The Attica Prison Riot is among six stories to be explored in a new documentary series that examines the civil rights movement in America.

The six-part series “Boiling Point” premieres at 8 p.m. Sunday on the BET cable network.

The documentary is one of two new projects under the network’s “Content for Change” initiative. The other project, “Disrupt & Dismantle,” is hosted by Soledad O’Brien, will explore what needs to be accomplished to make change for Black Americans. “Disrupt & Dismantle” premieres at 9 p.m. Sunday. Episodes of both series will air back-to-back on consecutive Sundays on BET and BET Her.

“BET and CBS News Present: Boiling Point” will explore Black America’s longstanding struggle for racial justice and equality, according to a series description from BET.

Each hour-long episode will use CBS News’ archival footage, original interviews, and never-before-seen footage of what producers describe as “dramatic flashpoints in history.”

Six events will be featured. These include George Wallace’s stand in the schoolhouse door, Bloody Sunday in Selma, Ala., the Attica Prison riot, L.A. riots, aftermath of Hurrican Katrina, and the killing of George Floyd.

Each event, producers said, gripped the nation and motivated Black Americans to fight for change.

The six events, according to producers, represent a powerful throughline that bridge the country’s past and present. The events featured in the documentary series set the stage for the current civil rights battles of today.

Interviews will include first-person witnesses and participants, family, reporters on the scene, leaders and legislators. Among those interviewed include Andrew Young, journalists Wesley Lowery and Nikole Hannah-Jones, professor Hasan Kwame Jeffries, Carol Anderson, Ibram X. Kendi, Jody Armour, Marc Lamont HIll and Michael Eric Dyson; the Rev. Raymond Scott, Los Angeles District Attorney George Gason, activist LaTosha Brown and retired Lt. Gen. Russel Honore, among others.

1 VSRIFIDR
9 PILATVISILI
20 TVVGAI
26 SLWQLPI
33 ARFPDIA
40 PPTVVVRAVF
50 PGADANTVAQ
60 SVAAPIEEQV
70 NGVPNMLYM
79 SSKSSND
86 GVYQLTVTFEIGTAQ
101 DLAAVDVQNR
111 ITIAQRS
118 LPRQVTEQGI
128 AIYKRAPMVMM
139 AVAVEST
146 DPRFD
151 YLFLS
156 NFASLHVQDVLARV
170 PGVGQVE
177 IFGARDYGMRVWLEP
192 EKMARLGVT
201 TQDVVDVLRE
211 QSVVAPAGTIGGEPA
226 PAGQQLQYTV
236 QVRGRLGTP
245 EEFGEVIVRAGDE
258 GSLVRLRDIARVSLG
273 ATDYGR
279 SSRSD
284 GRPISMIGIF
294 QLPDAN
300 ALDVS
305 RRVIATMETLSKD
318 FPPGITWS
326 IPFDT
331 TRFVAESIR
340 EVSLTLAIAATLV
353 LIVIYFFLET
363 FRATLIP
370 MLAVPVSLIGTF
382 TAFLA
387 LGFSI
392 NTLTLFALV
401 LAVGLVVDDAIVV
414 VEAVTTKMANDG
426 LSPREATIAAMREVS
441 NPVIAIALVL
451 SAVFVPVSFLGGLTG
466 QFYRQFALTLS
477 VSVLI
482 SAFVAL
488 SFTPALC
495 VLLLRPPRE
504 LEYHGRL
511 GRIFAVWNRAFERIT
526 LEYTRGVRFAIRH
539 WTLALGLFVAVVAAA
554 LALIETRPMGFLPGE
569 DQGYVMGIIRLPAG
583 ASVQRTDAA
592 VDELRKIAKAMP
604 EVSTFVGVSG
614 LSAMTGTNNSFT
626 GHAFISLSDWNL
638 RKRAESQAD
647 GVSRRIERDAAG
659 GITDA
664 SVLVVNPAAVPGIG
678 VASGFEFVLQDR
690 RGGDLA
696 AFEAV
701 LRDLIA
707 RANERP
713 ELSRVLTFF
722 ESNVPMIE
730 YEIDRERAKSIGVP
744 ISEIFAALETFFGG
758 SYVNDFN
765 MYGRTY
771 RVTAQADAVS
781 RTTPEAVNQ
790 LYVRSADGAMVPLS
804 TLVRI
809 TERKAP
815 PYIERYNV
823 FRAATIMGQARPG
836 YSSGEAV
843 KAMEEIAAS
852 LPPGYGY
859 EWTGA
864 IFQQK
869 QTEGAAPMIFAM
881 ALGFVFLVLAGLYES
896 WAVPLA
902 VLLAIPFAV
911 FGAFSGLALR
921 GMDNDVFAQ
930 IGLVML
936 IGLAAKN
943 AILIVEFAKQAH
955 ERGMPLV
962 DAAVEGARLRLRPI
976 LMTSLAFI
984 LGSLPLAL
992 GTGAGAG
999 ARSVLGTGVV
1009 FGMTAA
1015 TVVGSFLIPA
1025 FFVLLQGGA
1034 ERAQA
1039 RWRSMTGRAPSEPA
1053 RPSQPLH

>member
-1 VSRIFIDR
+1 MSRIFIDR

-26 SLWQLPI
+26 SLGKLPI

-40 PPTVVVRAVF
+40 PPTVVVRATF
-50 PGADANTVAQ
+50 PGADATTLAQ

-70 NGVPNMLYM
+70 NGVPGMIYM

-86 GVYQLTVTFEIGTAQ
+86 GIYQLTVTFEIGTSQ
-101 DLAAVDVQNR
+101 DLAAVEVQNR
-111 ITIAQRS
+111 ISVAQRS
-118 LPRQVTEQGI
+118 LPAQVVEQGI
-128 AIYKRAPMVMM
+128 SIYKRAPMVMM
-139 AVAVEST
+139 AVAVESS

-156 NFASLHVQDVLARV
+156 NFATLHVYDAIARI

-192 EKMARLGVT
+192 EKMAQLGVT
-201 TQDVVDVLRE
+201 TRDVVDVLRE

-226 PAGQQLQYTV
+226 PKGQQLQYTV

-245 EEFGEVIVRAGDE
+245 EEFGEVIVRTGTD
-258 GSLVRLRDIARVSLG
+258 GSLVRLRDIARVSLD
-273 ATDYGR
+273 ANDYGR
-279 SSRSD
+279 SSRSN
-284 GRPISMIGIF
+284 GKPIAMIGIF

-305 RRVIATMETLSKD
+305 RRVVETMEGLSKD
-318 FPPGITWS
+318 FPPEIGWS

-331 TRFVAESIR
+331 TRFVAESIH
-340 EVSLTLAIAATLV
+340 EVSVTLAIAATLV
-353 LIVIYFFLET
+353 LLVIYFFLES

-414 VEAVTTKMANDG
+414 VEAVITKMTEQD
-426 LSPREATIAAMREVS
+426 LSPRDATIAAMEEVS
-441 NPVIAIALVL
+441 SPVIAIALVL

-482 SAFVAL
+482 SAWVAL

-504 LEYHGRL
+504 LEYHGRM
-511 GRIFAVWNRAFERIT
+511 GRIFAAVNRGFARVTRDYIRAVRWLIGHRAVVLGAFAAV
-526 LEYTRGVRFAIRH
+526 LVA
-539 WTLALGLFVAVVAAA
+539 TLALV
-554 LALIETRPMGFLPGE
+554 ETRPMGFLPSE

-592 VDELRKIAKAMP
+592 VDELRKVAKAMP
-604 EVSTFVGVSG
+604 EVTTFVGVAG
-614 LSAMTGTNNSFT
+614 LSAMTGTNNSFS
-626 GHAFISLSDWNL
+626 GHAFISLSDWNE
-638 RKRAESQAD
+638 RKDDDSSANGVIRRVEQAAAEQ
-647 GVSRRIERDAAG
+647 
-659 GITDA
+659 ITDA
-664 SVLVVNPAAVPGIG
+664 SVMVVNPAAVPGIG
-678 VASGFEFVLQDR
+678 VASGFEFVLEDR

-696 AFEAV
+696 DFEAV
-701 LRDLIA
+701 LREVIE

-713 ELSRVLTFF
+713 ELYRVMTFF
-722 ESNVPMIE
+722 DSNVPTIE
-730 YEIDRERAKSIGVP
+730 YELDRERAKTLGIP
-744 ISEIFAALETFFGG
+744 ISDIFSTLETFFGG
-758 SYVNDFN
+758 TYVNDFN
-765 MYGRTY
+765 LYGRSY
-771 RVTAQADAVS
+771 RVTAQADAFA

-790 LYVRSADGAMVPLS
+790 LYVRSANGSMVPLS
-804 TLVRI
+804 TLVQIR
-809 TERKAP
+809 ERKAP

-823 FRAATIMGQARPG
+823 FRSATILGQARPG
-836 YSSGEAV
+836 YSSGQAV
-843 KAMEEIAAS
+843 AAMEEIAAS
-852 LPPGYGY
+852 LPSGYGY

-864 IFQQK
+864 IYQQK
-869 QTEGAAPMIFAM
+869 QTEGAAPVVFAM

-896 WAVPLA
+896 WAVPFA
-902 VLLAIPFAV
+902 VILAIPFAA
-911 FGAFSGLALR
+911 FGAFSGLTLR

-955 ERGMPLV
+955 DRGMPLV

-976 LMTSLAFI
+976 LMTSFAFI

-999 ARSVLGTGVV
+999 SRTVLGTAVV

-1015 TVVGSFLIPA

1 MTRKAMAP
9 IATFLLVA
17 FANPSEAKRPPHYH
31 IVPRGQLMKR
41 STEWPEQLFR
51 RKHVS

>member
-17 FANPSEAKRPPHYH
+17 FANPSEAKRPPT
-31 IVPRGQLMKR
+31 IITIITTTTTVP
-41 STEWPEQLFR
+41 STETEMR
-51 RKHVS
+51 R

The documentary also shows the evolution of television journalism in covering civil rights stories, including the rise of the evening news, the dawn of the home movie/caught-on-tape era and, more recently, the cell phone camera/social media revolution.

The events to be explored in the episodes are:

n “L.A. Riots”: The acquittal of four officers in the Rodney King beating trial lit a firestorm of unrest and rang the alarm on the use of excessive force by police (1992)

n “Bloody Sunday”: The assault on civil rights marchers in Selma, Ala., galvanized public opinion and mobilized Congress to pass the Voting Rights Act (1965)

n “Attica”: The violent inmate uprising that exposed a broken system of incarceration in America (1971)

n “Hurricane Katrina”: The natural disaster sparked questions and a bitter uproar about how race and class may have influenced the government’s response to the crisis (2005)

n “Stand in the Schoolhouse Door”: The defiant attempt by Alabama Gov. George Wallace to stop Black students from enrolling at the University of Alabama laid bare divisions over desegregation (1963)

n “George Floyd”: The killing of George Floyd sparked a wave of protests in America, strengthening calls for greater police accountability and improving the relationship between police and the communities they serve.

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